Outside the in-group


Theme:Stereotypes, prejudice and discrimination
Learning Area:English – Health and Physical Education (HPE) [contentblock id=iconinfo]
Age Group:Primary Upper (10-12 years)
Resource Type:Posters and artwork
Stimulus Name:A Better World, Year 4 student, Griffith Public School, NSW


Students experience feelings of being kept out of a group. The Year 4 student who painted the stimulus work wrote of the importance of children and adults of different backgrounds and colours playing, learning and working together to make the world a better place to live in.


This activity serves as a useful introduction for examining the behaviour of people who feel cut off or blocked from the mainstream of Australian life. It is also valuable for exploring human relationships within the classroom.

Worksheets to download

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Suggested activities

An adequate amount of open space is needed for this exercise.
Ask a group of 8-10 students to form a tight circle and lock arms. Another student outside the group tries as hard as he/she can to break into the group. When and if this student successfully breaks into the circle, he/she becomes part of that group. Another person then takes his/her place outside and tries to break in. Each student takes a turn being outside the group.

Many different feelings might be generated by this game. The person on the outside will have a sense of isolation, of being left out. After a few unsuccessful attempts to break in, the outsider might show considerable aggression, clown around, withdraw, act uninterested, or respond in a variety of other ways. The group might feel united in their common task or conceivably even take pity on the outsider and let him/her in the circle.

Afterwards, discuss the feelings and behaviour that emerged during the game: how it felt to be kept out; how it felt to fail and/or succeed; what techniques were used by various participants to gain entrance to the group. You might want to compare the outsider’s feeling and behaviour with those of people in our society who find themselves outside.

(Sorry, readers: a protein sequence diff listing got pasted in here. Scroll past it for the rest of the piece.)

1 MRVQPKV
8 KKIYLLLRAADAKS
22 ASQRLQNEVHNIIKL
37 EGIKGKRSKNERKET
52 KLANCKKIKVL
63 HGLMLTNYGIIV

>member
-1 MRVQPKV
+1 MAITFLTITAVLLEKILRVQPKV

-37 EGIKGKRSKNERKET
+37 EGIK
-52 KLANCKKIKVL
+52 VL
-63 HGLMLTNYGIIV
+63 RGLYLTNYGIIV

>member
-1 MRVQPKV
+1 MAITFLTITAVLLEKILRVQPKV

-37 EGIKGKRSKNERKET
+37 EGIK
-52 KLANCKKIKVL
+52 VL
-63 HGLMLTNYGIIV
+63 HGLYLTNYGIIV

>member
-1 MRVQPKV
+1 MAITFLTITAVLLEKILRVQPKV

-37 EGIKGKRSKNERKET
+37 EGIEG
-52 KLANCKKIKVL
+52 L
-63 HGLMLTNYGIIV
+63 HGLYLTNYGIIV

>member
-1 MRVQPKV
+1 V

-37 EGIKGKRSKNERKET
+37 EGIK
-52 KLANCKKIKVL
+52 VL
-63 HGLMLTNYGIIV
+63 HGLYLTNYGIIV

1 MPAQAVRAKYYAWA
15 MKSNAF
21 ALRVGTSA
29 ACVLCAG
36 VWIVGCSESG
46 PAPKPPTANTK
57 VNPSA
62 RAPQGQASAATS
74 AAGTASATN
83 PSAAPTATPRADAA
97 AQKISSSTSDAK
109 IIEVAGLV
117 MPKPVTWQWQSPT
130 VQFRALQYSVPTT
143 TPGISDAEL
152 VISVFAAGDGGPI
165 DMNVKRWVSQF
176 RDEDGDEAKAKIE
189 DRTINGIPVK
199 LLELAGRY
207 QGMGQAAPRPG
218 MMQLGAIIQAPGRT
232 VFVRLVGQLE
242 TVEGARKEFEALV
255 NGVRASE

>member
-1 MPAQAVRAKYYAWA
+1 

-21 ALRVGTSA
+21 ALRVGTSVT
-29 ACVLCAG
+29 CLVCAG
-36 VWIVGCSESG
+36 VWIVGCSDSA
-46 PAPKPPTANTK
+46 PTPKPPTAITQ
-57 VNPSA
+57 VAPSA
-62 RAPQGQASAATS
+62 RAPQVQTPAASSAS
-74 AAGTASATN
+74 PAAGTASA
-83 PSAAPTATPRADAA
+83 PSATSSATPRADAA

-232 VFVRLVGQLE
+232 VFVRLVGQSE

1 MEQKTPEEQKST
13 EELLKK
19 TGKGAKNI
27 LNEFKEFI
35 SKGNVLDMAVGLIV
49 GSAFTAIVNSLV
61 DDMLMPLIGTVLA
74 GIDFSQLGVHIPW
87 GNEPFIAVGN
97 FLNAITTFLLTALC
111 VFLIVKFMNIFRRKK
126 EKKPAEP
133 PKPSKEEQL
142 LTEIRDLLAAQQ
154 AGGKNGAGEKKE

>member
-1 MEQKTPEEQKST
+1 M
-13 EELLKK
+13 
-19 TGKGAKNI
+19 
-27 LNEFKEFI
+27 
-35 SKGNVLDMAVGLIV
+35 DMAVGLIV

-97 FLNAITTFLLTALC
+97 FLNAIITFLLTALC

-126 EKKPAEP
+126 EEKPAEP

(Adapted from: Shrank, Jeffery, Teaching human beings, Boston, Beacon Press, 1972.)

Additional strategies

  1. Ask students if any of them has ever been kept out of a group that they wanted to be part of.
    • How did they feel?
    • Why do you think you were kept out?
    • How did you want to act?
    • How did you actually act?
  2. Ask students if any of them has ever kept someone out of a group
    • How do you think that person felt?
    • How did you feel keeping the other person out?
    • Should everyone be allowed to be part of every group?
    • Are there instances (or reasons) when it is justified keeping someone out of a group you might be part of?
    • What are some justifiable reasons?
    • What sorts of reasons are not justifiable?

The teacher may need to pose some hypothetical situations to help students explore reasons for discrimination.


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Related resources

Children of varied cultural backgrounds holding hands around the earth
World Harmony Day poster

For additional activities dealing with prejudice and discrimination refer to:
The Prejudice Book, Activities for the Classroom


Outside the In-Group from
The Prejudice Book- Activities for the Classroom,
David Shiman and Barbara McLean
Courtesy of the Alfred Dreyfus Anti-Defamation Unit of B’nai B’rith, NSW

Date: 15 June 2001

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